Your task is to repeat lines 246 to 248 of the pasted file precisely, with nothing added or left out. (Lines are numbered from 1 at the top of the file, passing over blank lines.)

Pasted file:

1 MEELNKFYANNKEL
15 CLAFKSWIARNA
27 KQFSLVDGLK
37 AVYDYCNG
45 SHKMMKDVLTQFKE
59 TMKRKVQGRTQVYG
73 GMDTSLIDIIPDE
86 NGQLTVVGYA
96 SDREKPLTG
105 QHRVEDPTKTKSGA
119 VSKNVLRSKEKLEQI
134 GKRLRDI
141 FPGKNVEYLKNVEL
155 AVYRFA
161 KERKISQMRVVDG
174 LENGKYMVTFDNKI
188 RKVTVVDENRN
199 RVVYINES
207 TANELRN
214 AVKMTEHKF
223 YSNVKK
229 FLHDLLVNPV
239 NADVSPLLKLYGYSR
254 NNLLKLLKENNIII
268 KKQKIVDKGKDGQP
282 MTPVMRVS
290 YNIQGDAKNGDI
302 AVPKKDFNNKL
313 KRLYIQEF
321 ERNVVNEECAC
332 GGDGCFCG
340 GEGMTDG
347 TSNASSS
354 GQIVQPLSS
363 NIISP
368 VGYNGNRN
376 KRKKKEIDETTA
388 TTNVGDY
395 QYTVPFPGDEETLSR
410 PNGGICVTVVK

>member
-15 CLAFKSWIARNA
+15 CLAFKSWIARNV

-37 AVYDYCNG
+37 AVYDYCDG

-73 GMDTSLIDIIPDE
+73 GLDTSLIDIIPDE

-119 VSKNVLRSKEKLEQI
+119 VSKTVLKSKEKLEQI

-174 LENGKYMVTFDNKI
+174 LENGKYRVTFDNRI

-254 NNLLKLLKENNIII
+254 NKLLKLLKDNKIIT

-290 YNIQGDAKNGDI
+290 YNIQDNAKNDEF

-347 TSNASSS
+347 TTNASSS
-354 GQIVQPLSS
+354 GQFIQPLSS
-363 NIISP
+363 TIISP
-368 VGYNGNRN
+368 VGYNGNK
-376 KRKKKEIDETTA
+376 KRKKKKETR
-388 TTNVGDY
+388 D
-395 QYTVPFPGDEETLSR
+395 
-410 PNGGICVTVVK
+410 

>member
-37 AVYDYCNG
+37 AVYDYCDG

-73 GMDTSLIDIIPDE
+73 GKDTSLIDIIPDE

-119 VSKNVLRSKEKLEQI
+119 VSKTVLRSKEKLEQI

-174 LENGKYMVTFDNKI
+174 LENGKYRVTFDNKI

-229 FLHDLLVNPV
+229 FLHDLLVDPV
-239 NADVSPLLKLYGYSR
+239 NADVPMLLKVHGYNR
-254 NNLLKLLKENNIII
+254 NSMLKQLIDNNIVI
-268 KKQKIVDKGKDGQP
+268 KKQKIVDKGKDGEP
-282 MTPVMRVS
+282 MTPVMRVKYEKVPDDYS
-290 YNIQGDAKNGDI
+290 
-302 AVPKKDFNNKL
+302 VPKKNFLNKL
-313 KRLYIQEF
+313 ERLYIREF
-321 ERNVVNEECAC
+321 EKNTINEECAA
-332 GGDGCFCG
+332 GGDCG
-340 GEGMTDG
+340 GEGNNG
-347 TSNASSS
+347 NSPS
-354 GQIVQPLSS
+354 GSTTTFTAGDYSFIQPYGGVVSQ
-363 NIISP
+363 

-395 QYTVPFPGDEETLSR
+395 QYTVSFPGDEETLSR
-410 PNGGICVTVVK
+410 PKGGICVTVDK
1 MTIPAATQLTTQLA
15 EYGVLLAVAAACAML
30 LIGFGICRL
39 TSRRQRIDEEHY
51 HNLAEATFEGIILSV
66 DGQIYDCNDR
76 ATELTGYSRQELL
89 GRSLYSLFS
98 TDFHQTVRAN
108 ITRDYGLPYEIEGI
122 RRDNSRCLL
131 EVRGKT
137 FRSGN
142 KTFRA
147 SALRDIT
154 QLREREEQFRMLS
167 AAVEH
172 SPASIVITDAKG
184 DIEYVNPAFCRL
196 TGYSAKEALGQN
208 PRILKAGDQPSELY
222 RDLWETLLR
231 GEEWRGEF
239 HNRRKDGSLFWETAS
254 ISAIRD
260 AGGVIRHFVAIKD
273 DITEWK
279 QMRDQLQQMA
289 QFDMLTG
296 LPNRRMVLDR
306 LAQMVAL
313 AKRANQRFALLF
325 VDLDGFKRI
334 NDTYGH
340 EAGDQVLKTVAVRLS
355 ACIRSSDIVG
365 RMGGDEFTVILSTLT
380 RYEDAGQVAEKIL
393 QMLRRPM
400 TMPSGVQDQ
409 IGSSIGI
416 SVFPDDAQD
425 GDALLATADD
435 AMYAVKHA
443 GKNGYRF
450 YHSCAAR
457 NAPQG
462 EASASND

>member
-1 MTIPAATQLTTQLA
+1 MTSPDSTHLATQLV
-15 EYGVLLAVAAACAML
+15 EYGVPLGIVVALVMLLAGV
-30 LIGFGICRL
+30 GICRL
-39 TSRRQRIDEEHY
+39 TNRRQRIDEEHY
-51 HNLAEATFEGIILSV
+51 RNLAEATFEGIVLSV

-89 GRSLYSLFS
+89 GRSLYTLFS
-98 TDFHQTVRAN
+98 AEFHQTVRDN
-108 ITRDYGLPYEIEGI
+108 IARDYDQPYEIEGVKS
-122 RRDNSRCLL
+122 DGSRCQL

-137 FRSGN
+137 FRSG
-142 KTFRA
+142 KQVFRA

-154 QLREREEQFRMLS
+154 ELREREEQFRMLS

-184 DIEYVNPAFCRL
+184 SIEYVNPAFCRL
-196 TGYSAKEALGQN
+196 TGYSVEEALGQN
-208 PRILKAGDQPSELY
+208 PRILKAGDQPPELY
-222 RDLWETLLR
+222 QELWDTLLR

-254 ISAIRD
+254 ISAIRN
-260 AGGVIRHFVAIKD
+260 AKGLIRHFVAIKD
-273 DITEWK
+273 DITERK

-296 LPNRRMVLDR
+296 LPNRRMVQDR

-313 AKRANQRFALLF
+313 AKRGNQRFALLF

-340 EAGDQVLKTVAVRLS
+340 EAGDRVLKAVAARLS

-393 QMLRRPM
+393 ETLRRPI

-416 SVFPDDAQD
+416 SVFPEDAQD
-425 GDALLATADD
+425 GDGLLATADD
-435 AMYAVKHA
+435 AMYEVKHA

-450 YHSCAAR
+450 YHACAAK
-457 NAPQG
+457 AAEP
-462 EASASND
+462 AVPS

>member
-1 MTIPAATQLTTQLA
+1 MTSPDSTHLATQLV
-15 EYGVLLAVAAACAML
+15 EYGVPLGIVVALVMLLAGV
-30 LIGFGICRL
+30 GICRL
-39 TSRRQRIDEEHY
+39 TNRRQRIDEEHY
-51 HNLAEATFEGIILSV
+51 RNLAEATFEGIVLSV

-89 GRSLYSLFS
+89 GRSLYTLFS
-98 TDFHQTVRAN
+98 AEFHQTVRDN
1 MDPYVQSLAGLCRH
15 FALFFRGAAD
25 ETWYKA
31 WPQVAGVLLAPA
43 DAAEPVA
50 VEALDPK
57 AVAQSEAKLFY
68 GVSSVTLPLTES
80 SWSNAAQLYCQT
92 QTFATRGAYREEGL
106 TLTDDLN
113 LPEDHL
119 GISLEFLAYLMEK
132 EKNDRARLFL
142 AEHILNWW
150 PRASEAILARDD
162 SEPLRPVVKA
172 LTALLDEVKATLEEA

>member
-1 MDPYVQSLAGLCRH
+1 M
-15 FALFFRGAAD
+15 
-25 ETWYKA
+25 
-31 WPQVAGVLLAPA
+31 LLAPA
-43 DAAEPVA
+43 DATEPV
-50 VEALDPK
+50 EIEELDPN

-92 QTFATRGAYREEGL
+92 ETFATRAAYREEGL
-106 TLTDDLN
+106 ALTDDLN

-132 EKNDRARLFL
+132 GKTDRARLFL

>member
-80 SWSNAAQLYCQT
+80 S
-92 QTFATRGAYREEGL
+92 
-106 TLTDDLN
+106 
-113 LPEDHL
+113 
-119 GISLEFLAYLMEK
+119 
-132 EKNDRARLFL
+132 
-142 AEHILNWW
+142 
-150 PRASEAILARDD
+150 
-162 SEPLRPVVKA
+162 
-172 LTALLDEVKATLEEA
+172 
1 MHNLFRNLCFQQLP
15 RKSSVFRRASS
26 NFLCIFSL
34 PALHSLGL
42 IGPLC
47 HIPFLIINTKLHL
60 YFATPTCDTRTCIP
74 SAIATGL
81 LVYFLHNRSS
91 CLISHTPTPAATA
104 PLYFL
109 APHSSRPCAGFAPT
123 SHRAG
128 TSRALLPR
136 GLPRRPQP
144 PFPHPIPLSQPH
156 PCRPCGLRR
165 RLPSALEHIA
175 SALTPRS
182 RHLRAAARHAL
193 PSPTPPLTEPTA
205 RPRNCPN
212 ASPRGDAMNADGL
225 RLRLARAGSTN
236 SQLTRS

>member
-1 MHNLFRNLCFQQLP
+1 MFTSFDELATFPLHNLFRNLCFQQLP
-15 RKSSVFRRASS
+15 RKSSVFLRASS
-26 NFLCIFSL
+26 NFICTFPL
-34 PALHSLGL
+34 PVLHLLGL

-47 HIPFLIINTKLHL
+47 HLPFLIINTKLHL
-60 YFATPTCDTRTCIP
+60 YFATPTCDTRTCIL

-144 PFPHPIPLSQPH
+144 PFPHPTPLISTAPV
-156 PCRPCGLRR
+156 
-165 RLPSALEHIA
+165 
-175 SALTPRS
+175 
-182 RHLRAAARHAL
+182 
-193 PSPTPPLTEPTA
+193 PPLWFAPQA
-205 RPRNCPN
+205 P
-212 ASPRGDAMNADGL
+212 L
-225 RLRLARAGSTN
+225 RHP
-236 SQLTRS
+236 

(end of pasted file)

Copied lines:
113 LPEDHL
119 GISLEFLAYLMEK
132 EKNDRARLFL